November/December 2005
Newsletter
Photo: Our new greenhouse under construction
Starting in August 2005 we will be keeping back issues of the newsletter online.
Click here for an index
Holiday Schedule
We will be closed the following days:
November 24th and 25th
December 19th through Jan 2nd.
We will be open again on Tuesday, January 3rd, 2006.  
Please note: During the winter we are only open 8:00 - 4:00 Monday-Friday
Bush Germander
Teucrium fruticans ‘Azureum’

Here is another great plant for fall and winter.  It has
beautiful silver foliage and electric blue flowers.  This
shrub for sun takes shearing well and gives you color all
year, especially winter.  Unpruned, it can reach 4’ tall
or higher.
Cyclamen
Red Cyclamen are still in good supply.
More Winter Color
Primulas are available in 4” and 1g.  We have the low growing
Danova series and the taller Pacific Giants series.  Both of
these will bloom all fall and winter in full sun.  Keep them
fertilized and deadheaded
Candytuft

One of the whitest flowers you can find is Iberis ‘Alexander’s
White’.
 This low growing perennial is tough, drought tolerant and
easy to care for.  It blooms in winter, a time of year when few other
things do.  We have good quantities available now.
Salvia ‘Annie’ Blooming Now
We grow several hybrids of Salvia greggii or Autumn Sage. ‘Annie’
is a new one for us. The flowers are a rich coral-pink with a touch of
white in the throat. Salvia greggii is resistant to drought and deer.
Grow in sun or light shade. 2’x 2’.
Blue Potato Vine

Everyone’s familiar with the white potato vine, but a
little less common is
Solanum crispum ‘Glasnevin’.  
This shrubby vine blooms and looks great in winter
unlike the white one.  It has clusters of purple-blue
flowers with perfectly contrasting yellow stamens.  
Grow in semi-shade.
Nemesias
A good source of fall flowers is Nemesia.  There have been sensational developments in this genus
recently.  The
Sunsatia series has blended the sunset colors of annual nemesias with the longevity of
perennial nemesias.  The best of this series are:
Sunsatia Peach:
Peachy-yellow, pink and white.
Sunsatia Mango:
Similar to ‘Peach’, but with more
yellow and less pink.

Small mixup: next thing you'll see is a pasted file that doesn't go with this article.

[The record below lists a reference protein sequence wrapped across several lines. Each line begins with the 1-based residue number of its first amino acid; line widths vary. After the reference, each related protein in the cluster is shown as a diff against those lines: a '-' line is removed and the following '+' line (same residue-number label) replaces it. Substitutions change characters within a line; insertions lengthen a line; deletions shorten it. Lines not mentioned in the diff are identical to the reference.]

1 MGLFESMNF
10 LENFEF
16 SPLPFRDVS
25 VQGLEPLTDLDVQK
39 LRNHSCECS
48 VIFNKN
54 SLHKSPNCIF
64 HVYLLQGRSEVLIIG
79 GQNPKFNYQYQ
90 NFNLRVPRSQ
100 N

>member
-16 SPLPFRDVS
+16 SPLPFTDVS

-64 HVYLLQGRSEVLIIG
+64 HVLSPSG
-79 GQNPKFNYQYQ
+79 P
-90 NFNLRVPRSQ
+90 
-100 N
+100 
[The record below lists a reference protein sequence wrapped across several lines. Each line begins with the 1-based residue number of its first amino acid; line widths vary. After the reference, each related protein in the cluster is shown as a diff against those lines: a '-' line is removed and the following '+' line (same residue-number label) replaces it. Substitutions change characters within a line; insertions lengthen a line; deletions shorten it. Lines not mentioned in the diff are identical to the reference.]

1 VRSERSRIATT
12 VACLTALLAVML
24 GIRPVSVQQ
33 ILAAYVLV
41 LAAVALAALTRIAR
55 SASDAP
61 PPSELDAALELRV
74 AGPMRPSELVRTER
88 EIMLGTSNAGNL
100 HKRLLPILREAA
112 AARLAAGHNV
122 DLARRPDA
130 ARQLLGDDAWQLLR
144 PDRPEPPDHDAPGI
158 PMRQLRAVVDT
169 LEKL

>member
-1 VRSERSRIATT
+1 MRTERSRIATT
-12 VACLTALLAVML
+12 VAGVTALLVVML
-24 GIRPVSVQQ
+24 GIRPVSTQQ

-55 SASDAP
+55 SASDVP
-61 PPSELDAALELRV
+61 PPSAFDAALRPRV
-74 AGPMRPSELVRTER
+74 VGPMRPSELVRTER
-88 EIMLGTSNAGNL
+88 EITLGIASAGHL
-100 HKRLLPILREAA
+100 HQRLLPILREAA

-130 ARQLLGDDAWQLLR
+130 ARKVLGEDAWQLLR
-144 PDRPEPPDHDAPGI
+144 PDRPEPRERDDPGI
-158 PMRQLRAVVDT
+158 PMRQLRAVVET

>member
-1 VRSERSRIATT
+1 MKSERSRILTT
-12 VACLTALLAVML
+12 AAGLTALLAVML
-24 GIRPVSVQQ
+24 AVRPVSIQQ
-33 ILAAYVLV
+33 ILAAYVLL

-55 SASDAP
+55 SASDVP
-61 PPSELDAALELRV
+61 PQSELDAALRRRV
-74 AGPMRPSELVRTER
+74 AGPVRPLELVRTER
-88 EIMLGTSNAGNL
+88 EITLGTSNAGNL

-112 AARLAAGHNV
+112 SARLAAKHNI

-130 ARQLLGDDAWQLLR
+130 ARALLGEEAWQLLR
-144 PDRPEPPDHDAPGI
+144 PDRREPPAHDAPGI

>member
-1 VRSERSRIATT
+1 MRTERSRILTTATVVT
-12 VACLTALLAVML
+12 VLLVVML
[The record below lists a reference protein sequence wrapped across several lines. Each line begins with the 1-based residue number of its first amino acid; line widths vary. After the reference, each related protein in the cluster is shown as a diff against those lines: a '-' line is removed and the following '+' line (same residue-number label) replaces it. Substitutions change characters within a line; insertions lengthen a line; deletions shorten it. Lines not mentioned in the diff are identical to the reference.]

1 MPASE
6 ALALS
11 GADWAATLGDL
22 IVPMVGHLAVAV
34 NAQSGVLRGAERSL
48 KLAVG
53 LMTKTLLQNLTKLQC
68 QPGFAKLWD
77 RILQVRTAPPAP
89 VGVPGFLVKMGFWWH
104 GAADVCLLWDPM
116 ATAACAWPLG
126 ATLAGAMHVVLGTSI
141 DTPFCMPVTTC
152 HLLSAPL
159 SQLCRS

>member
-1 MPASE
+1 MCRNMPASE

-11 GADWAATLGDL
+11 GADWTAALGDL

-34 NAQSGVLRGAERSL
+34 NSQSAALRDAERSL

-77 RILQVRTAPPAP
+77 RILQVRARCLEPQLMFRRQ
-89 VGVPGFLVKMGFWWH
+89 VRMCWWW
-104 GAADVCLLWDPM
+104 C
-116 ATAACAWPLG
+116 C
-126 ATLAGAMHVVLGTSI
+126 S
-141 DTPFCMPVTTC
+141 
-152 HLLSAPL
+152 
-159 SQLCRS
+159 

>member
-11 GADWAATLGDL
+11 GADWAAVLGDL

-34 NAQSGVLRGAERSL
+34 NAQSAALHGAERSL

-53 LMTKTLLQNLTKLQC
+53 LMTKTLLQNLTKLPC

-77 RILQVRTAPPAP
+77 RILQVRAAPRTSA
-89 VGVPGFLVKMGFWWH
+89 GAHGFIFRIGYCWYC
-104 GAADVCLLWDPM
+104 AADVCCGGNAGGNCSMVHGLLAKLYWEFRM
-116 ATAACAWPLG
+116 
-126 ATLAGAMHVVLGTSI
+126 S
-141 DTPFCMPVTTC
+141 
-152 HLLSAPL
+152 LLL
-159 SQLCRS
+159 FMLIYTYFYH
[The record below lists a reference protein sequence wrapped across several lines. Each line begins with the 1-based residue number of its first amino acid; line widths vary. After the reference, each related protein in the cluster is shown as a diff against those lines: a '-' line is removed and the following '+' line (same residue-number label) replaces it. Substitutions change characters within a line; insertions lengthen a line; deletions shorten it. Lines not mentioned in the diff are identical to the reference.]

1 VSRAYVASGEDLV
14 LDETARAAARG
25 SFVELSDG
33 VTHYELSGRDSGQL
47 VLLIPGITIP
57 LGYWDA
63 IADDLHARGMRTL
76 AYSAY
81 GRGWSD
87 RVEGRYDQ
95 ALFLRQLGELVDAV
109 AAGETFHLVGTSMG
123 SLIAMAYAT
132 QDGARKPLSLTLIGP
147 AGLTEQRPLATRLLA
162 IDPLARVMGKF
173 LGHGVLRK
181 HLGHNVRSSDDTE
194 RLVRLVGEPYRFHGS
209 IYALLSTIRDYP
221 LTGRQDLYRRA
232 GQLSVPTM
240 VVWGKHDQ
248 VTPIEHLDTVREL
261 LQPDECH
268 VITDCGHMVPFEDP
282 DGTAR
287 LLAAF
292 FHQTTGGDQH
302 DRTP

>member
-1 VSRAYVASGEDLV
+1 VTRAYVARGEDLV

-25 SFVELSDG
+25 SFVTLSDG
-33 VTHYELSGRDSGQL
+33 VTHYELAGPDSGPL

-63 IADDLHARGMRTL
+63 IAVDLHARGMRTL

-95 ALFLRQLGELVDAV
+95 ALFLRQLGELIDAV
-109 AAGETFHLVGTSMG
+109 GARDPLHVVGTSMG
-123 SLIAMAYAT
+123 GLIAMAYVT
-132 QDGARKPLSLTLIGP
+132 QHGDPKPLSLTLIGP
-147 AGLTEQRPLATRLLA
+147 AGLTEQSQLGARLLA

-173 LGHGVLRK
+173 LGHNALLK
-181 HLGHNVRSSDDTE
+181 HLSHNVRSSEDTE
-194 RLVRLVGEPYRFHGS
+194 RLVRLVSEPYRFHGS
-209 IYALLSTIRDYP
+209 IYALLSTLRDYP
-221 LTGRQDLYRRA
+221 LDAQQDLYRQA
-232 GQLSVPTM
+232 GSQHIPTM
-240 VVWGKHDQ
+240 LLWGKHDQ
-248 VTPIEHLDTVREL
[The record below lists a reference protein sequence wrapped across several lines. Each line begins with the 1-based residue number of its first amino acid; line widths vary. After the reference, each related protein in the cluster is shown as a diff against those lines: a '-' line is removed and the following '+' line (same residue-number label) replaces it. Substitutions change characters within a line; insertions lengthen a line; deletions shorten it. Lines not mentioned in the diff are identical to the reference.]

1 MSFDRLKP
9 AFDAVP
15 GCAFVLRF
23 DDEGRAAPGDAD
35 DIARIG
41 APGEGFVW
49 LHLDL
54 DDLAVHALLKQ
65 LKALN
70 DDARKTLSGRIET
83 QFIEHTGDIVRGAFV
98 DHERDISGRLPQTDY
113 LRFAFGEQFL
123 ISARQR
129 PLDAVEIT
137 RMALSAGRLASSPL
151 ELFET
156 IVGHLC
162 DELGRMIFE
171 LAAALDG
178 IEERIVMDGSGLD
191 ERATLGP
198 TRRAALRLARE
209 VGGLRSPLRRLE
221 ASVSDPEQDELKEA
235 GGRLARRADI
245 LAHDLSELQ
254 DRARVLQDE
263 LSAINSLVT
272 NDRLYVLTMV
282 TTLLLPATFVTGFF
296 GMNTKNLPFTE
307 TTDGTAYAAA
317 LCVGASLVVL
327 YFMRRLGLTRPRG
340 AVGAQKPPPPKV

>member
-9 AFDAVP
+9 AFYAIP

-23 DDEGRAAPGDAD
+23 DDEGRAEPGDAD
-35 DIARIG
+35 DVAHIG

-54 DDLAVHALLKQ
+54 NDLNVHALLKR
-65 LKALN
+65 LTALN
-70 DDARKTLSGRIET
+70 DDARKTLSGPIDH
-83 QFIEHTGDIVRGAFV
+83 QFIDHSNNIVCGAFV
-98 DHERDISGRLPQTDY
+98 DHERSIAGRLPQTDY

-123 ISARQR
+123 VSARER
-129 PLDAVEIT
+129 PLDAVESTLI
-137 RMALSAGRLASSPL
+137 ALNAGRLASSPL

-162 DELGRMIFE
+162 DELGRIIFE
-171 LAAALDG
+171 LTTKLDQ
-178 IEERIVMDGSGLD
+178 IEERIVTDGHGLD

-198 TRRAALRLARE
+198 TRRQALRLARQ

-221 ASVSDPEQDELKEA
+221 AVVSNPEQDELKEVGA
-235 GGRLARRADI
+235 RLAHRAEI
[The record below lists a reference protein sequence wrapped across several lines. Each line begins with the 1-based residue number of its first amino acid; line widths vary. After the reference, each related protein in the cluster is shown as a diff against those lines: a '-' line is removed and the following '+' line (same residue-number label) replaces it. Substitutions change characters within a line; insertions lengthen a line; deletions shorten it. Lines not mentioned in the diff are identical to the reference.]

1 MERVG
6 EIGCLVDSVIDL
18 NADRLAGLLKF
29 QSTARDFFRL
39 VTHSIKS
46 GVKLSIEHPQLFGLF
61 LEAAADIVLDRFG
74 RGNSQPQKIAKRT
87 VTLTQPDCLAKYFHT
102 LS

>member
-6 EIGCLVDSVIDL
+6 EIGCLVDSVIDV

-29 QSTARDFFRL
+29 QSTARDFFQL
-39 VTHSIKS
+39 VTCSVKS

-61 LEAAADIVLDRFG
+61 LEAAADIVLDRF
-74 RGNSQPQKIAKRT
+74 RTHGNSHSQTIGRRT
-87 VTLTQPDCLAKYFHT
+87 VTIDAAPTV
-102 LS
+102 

Sunsatia Raspberry:
Deep raspberry-pink with yellow
centers.
These are the sturdiest of the Sunsatia  group
with yummy colors and bushy habit.  There is
also the incredibly popular
Bluebird.  This
variety is long blooming and has a great
blue-purple flower.  All nemesias need good
drainage and full sun.  Excellent in pots.
Bergenia ‘Red Beauty’
It seems that many people have strong feelings about various
plants based on how they feel about their grandmothers. “Oh, I
love (or hate!) that plant!”, they say. “My Grandma had it in her
garden!”
Bergenia is a classic grandma plant.  Its fleshy, bright
green, shiny leaves add a bold texture to a shady flowerbed
with ferns and hellebores.
‘Red Beauty’ has deep rosy-red
flowers and a reddish tint to its leaves in winter. It tolerates a
wide variety of soils and poor drainage. It is perfect for an old-
fashioned garden or a bold modern design. But how did it get
the common name
Pigsqueak?  Rubbing two leaves together
makes a funny little squeaking sound.
Long Lived Daisy

You may have had the experience of planting
marguerite daisies and finding they decline
after three years or so.  A similar plant that has
a longer lifespan is
Euryops pectinatus viridis.  
These sunny yellow daisy shrubs are quite
common but with good reason.  They are sturdy
and long-lived and they bloom in the winter.
We also have two new varieties of Euryops:  

Euryops virgineus, Honey Euryops, with masses
of tiny yellow flowers and bushy habit.
Euryops ‘Purfled’, Variegated Euryops, with
yellow daisy flowers and attractive white-edged
leaves. We’re not sure how big it gets but the
published height of 12 inches seems a little
short.  Let us know what your experience is.  
The name comes from the term “purfle” which
means to decorate a border.  It is often used
when referring to the decorations around the
sound hole of a guitar or mandolin.  It is
pronounced like “purpled” except with an “f.”  
We have a small crop of 5 gallons now.
Winter Foliage
One way to get color in the winter is to depend on foliage instead of flowers.  Some possibilities are:

Helichrysum petiolare – There are three forms of this vigorous perennial for semi-shade.  The plain
form is solid gray,
Limelight is a creamy chartreuse and Variegatum has a creamy variegation.  These
are great fillers for beds and pots.
We love our Fancy Leaf Pelargoniums.  They give
so much color, even when they are not blooming.  
They can be grown indoors or out.  One trick is to
grow them in shade.  The leaves tend to be smaller
and cupped in too much sun.  With less light they
grow big and flat and show off their kaleidoscope
leaves.  Try them in pots. Click
here for a link to a
page naming all the varieties we grow.
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Soquel Nursery Growers 3645 North Main Street Soquel, CA 95073
(831) 475-3533 (800) 552-0802 (831) 475-1608 fax